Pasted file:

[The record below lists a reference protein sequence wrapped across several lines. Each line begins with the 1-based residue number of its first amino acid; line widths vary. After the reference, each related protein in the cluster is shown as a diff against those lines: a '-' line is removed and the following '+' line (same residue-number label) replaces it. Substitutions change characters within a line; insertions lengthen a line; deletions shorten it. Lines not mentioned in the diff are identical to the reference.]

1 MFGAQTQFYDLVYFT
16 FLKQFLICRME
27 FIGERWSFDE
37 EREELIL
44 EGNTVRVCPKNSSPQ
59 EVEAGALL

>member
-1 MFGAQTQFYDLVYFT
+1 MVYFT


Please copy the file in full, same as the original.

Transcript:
[The record below lists a reference protein sequence wrapped across several lines. Each line begins with the 1-based residue number of its first amino acid; line widths vary. After the reference, each related protein in the cluster is shown as a diff against those lines: a '-' line is removed and the following '+' line (same residue-number label) replaces it. Substitutions change characters within a line; insertions lengthen a line; deletions shorten it. Lines not mentioned in the diff are identical to the reference.]

1 MFGAQTQFYDLVYFT
16 FLKQFLICRME
27 FIGERWSFDE
37 EREELIL
44 EGNTVRVCPKNSSPQ
59 EVEAGALL

>member
-1 MFGAQTQFYDLVYFT
+1 MVYFT